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The Teacher as Performer and Activist in Assia Djebar’s “La femme en morceaux”

Christa Jones

Abstract


Francophone literature from the Maghreb has been characterized as littérature d’urgence by Maghrebian novelists and critics alike, a term that has also been used by Assia Djebar (Bonn & Boualit, 1999; Chaulet-Achour, 1998; Djebar & Trouillet, 2006). In Sartrian terms, it is a littérature engagée, writing that takes a political stance by addressing a variety of critical societal issues, including female oppression, patriarchy, education, religion, terrorism, mono-versus multi-linguism, and violence – in this case the murder of a French teacher in 1990s Algeria. In keeping with postcolonial theory, it is also a literature of resistance and rebellion by taking up the cause of Arab women writers, many of whom have fought to make themselves heard in what remain largely patriarchal societies that view women writers with suspicion (Ireland, 2001; Segarra, 1997; Morsly & Mernissi, 1994). I propose to explore the political, societal, and educational stances played out in “La femme en morceaux” (1996), a piece of Assia Djebar’s collection of short stories titled Oran, Langue Morte.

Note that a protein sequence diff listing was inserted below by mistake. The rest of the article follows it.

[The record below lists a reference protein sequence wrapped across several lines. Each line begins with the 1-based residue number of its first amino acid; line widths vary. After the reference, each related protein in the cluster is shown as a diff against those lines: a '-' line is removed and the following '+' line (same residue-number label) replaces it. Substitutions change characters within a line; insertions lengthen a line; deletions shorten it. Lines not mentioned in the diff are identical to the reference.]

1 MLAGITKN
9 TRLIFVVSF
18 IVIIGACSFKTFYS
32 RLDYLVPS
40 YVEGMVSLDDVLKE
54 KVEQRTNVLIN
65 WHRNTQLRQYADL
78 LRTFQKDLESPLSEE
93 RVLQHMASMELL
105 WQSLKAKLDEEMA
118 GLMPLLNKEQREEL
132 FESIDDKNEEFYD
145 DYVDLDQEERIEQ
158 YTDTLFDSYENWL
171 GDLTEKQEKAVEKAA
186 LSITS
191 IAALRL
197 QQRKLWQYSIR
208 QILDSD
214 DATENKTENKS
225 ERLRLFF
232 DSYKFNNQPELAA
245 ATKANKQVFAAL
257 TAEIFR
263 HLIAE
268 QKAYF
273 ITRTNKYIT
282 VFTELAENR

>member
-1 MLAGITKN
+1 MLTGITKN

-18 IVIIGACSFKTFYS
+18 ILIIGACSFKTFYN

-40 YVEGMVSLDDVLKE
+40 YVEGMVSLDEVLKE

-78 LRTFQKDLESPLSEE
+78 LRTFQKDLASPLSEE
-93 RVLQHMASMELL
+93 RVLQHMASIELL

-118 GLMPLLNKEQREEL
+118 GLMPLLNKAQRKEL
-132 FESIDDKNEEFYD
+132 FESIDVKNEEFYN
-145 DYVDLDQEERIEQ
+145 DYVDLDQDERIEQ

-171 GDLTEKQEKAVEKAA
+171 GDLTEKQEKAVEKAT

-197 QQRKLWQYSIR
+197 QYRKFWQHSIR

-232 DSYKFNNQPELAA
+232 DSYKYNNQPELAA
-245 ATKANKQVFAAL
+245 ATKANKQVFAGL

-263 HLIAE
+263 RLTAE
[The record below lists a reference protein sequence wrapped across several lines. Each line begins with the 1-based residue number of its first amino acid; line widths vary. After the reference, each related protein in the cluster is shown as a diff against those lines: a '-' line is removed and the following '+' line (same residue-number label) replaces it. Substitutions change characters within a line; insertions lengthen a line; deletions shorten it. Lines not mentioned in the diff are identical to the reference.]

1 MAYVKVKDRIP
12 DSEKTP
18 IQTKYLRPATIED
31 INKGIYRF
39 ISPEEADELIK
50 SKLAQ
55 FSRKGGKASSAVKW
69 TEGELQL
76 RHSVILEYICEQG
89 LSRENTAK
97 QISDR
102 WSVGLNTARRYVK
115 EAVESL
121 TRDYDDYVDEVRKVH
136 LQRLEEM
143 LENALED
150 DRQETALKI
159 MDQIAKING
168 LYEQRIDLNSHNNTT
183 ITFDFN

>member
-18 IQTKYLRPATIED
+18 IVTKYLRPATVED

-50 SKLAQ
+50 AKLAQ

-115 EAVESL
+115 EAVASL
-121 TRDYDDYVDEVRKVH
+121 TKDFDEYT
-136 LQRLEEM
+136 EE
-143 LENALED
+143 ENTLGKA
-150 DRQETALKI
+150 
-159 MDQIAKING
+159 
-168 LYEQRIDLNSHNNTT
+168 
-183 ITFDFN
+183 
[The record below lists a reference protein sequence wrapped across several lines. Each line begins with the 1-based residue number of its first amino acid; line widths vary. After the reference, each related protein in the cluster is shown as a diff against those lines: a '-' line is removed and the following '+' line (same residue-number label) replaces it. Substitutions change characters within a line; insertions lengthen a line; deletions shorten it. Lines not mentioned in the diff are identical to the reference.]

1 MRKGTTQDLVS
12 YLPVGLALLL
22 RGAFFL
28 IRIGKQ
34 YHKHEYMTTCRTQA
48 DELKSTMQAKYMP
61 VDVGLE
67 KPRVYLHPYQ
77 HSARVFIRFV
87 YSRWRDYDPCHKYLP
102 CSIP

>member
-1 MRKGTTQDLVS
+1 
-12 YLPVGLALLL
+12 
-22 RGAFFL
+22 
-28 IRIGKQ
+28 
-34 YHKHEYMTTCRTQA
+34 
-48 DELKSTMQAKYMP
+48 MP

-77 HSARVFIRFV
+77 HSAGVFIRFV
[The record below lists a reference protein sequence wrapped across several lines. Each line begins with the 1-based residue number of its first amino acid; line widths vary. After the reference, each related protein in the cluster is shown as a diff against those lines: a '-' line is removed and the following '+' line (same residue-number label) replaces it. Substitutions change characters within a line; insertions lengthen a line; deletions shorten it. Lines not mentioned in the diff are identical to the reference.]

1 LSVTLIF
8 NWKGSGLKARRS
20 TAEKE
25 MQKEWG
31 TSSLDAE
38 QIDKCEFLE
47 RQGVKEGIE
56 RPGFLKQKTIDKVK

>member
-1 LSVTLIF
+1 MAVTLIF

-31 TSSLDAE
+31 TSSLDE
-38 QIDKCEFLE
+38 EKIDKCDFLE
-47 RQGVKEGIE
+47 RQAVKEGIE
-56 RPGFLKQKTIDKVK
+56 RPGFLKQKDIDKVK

Keywords


Francophone literature; Maghreb; littérature engagée

References


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DOI: 10.32380/alrj.v0i0.114

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ISSN: 0259-9953

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